The cynic in me didn't hold out too much hope of her getting things right but as I looked on I realised that she was in fact spot on with everything. Each person got what they'd asked for quickly and with a smile. It was joyful to watch and when she served me my drink I couldnt help but tell her how impressive she was, she looked at me almost confused and then with a laugh said how they aimed to please.

I took my seat and thought about what I'd just witnessed. So often staff in these busy places seem either so indifferent or beleaguered that once you're served you don't give them another thought. But this girl was different, she was very busy, but she was more than coping , she was efficient and most affecting of all , she was happy. She was doing what she was good at.

It got me to thinking about church, the family, not the building.  In any family the members have different talents and interests , different strengths and weaknesses. What might be a joy and a delight for one could easily be a worst nightmare for another and we never expect that family members are exact representations of each other.  Parents, loving their children will encourage them equally to pursue their strengths and siblings can strike out along wildly different paths. 

For many of us, our church family is far bigger in size than our natural family (that's certainly true for me) and the pool of treasures and talents is both big and varied. And very exciting. How good to encourage each and bless each other in our strengths. The bible talks of one body and many parts, each one functioning perfectly to form a healthy whole. Every one as necessary as the next but each one different. And each respecting and valuing the others equally.

I'm not advocating that we never step out of our comfort zones and try new things, how boring would that be. But if we step out and discover what we've stepped into is our worst nightmare, then let's not berate ourselves for failing but rather rejoice that we've tried, accept that our strengths lie elsewhere, and be thankful that God has appointed others who can do that thing!

Lets identify and strengthen our strengths and help each other do the same, celebrating our differences. When we do the things we are good at, we do them well and it makes us happy. And just as that beautiful barista lady did for me last Saturday, when we're happy, we make others happy too.

25th November 2014 more
It's time to set sail
by David Young

Over the last few weeks quite a few people have asked what it feels like to be leaving Haven House which has been our church home for the last 16 years.

Haven House was such an amazing facility that all started with a vision, as a dream really. It was back in 1994 that our founding pastor, Bob Bennett, first had this vision.......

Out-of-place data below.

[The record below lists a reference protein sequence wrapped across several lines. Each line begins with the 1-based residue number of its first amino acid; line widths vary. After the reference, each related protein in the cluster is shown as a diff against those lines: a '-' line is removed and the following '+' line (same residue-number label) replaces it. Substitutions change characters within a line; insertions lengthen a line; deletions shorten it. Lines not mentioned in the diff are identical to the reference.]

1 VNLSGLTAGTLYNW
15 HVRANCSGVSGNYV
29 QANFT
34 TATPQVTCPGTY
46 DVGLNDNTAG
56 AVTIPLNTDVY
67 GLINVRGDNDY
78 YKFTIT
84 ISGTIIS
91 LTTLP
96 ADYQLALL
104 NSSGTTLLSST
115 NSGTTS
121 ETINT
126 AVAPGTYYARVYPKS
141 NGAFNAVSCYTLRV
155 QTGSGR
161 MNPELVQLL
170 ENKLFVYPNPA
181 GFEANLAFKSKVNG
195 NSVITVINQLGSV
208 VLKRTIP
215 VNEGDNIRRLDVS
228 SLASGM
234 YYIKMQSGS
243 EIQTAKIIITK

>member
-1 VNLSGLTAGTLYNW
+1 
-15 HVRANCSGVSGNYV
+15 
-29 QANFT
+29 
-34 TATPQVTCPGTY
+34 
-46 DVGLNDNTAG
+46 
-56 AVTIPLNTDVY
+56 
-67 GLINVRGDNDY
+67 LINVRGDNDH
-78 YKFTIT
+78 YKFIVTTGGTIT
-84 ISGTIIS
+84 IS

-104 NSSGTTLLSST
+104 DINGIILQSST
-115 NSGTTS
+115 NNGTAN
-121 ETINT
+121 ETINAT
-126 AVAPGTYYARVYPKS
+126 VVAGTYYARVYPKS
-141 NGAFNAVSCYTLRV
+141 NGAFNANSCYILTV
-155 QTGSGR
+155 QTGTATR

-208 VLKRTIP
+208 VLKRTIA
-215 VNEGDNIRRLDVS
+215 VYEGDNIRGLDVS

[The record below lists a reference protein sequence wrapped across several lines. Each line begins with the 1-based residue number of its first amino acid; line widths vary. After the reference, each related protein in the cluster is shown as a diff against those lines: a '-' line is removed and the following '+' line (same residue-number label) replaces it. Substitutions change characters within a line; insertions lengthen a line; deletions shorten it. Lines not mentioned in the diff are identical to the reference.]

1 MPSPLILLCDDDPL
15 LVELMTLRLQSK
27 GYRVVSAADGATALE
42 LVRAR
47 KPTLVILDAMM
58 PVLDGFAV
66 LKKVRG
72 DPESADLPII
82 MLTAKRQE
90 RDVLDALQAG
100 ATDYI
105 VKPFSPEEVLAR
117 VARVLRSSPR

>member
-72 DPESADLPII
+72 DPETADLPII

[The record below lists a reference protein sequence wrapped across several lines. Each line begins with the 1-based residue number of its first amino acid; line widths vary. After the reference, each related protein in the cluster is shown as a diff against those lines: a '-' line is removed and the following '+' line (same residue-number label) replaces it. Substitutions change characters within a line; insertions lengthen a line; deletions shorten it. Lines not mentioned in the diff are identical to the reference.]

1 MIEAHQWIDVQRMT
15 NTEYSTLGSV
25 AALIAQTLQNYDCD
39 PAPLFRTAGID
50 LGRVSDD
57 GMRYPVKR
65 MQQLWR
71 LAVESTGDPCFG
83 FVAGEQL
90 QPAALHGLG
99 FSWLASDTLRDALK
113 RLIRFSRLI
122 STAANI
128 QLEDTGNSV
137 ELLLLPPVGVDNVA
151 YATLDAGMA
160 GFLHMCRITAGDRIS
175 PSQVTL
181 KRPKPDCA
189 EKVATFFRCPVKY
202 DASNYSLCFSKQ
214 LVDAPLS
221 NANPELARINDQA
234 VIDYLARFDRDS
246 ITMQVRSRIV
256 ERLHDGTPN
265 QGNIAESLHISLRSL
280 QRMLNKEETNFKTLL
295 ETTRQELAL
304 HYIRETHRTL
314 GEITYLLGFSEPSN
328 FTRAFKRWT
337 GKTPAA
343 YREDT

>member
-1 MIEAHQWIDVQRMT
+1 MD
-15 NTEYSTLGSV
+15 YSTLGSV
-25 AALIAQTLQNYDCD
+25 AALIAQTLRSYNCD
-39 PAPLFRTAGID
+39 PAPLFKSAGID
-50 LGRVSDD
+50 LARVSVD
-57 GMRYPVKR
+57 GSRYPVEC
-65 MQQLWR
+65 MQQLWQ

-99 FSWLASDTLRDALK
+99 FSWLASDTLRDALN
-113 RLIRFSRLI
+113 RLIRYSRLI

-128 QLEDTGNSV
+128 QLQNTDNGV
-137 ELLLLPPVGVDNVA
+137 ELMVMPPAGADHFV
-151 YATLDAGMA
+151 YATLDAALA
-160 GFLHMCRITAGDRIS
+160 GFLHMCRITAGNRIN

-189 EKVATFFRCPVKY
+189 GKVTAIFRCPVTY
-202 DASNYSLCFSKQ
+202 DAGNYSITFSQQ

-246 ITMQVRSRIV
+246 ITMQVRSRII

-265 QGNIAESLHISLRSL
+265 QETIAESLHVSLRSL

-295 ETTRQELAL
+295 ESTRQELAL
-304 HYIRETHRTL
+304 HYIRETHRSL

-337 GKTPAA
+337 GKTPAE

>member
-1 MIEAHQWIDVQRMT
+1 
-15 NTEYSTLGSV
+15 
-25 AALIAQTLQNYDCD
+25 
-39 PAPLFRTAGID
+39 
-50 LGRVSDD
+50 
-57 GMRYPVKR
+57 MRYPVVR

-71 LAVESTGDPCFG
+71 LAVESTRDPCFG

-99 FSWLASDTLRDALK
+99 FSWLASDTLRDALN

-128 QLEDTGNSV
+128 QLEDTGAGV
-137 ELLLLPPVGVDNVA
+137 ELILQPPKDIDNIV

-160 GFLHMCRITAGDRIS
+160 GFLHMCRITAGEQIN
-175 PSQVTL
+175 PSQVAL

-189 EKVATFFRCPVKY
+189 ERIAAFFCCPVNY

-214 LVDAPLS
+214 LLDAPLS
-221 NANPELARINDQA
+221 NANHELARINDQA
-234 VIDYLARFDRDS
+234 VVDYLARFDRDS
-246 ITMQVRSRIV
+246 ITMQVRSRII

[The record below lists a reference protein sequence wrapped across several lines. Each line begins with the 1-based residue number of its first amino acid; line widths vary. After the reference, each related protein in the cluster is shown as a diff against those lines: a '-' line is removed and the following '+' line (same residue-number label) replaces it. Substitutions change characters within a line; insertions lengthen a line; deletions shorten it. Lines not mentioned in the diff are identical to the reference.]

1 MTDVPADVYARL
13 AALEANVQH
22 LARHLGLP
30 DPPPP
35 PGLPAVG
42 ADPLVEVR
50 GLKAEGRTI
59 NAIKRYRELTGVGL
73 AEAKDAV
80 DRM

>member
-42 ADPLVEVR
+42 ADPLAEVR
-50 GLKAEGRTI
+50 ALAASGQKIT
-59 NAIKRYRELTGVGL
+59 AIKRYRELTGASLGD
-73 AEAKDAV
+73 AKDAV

"As I looked down there was a very large horseshoe shaped bay that was sandy and had boats moored in it and the water was smooth and rippling. I felt God say to me that He was going to create this wonderful Haven, where people were going to come from near and far to be refreshed, blessed, strengthened, and encouraged and then launched out into the deep."

We moved into Haven House in 1998 almost exactly 4 years after that heaven sent picture. It was definitely God's "more than we could ask for or imagine" home for HHCC. It was not long before we had the privilege of welcoming people from near and far. So many personal visions and dreams were realised, too many stories to tell, but we were living in the field of our dreams!

So first and foremost I feel grateful, thankful and privileged to have been part of such an amazing time in the life of HHCC.

But during the last few months a new picture has emerged and a new vision become clear with another nautical theme. This all started with a word we received about 8 years ago followed by several others during this year..........

"You are going to be leading many ships in the water. I see you have a ship and then you are in the waters. It will seem small compared to others around you but I see that you are going to be the one that will be able to go in between all of them and all of a sudden to bring direction and it is going to lead many ships"

"The picture I am getting is like a boat in the water. The boat is going through the water. At first it looks like it is by itself but then there are all these other boats that attach to it and say I want to join with you I want to join with where you are going."

"The picture was of a ship in the harbour a rather full looking heavy ship sitting low in the water. I felt the Father say that this was Haven House, that the hold of the ship was fully loaded with everything it could be possibly need and I got the impression that a long time had elapsed whilst the hold was being filled. Then in the picture another little ship appeared. This one was bobbing lightly on the water next to the heavy grey one - it was much smaller and was decked out with lots of bunting and flags etc, it was a lively little ship, readily manoeuvrable and was just filled with life and vivacity and itching to go"

"I had a picture of HHCC as a great big ship, that had foundered on the rocks.  However the front opened (rather like a car ferry) and out of it shot a slim, streamline yacht. I believe this is a picture for now.  You move away from the old, cumbersome structure into a new, slimmer more streamline boat, shaped for a new purpose"